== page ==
After watching the first two episodes, Dil Bekaraar feels like an honest iteration of Those Pricey Thakur Girls that is engaging enough to make you move on to the next episode.
Anuja Chauhan’s Those Pricey Thakur Girls is one of those books that lends itself to a show quite seamlessly. The characters, the setting, the milieu – as you read it for the first time, you know this could be a film or a show. So it is no surprise that the popular novel has got another iteration on screen, and this time it is in the form of a web series titled Dil Bekaraar on Disney Plus Hotstar. Set in the 1980s, in Lutyens’ Delhi, the show centers around Debjani Thakur (Sahher Bambba) and Dylan Shekhawat (Akshay Oberoi) as they fall in love with their nosy families watching with bated breath.
In typical 80s fashion, the show opens with an old advertisement of Bajaj and you are instantly transported to the era of rotary phones and television news that actually mattered. With light sepia tones and a constant barrage of 70s and 80s Hindi music in the background, Dil Bekaraar does not let you forget that this is a period piece. In the first two episodes, you are introduced to the Thakurs who know just two ways of life for their daughters – get married or get working.
When Debjani gets a chance to become a newsreader for a TV station, she stumbles into instant fame and finds an admirer in the neighbour’s son Dylan, who works as a journalist. Their will they-won’t they chemistry is adorable and is one of the main reasons you stay with the show. Medha Shankar’s Eeshwari lightens up the screen here. While she isn’t very 80s, her nonchalant attitude combined with her strong screen presence makes her seem like a promising performer.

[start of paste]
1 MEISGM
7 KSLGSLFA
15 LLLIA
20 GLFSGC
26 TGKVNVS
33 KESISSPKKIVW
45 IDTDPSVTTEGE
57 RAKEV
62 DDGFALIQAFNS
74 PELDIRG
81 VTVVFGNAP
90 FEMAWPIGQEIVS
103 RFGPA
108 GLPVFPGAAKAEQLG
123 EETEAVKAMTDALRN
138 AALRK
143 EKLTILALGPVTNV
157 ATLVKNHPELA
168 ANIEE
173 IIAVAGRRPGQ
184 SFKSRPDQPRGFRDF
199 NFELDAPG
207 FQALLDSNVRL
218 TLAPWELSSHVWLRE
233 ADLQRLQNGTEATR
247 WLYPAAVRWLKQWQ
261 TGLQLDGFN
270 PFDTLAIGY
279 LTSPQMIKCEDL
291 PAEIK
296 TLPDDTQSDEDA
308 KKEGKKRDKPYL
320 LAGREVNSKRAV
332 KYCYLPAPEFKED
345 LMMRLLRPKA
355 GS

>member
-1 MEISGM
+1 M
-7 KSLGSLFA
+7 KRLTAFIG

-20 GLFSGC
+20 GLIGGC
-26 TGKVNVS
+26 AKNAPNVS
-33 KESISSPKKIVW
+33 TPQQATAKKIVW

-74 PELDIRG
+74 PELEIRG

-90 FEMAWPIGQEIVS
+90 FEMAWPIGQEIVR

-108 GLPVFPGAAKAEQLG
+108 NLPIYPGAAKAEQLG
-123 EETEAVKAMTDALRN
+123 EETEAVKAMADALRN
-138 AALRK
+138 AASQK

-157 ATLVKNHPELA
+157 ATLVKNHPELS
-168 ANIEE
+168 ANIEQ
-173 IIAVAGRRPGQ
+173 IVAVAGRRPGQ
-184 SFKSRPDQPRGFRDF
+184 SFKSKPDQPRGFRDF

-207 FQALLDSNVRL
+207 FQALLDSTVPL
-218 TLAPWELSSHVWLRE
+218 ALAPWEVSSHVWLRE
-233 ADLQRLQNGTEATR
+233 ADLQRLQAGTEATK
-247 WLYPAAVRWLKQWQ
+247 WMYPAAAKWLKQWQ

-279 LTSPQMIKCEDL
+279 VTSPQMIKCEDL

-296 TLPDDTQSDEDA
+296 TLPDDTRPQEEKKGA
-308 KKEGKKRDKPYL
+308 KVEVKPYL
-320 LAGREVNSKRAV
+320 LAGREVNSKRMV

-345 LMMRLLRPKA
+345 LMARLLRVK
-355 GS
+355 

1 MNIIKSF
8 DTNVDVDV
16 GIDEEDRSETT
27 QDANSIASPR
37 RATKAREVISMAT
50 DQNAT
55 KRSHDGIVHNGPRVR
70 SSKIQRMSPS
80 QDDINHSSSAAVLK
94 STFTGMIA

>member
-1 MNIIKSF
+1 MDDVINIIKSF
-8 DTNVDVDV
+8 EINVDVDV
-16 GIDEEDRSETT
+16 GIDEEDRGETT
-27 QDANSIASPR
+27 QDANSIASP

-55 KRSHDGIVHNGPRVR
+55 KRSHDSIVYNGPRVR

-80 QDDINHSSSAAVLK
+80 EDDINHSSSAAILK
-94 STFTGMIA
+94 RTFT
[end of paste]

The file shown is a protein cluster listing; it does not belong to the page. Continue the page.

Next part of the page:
In terms of storytelling, it’s as direct as it could be. There are a few political undertones to its dialogues but they are just enough to make you wonder that the world hasn’t changed much in the last 40 years.
The addition of old Hindi songs in almost every Debjani-Dylan scene seems like an overkill. The show is set in Delhi, but aside from the palatial house of the Thakurs, you don’t really see Delhi in its genes which is quite strange for a Habib Faisal project. His previous works – Do Dooni Chaar (director, writer), Band Baaja Baarat (writer) are drenched in the local Delhi culture but here, if you subtract the casual mentions of Delhi hotspots, Dil Bekaraar feels like it could be set in any place.
The best part about Those Pricey Thakur Girls was its ease and that ease seems to have translated to the show as well.
Dil Bekaraar is streaming on Disney Plus Hotstar.
Verdict: After watching the first two episodes, Dil Bekaraar feels like an honest iteration of Those Pricey Thakur Girls that is engaging enough to make you move on to the next episode.
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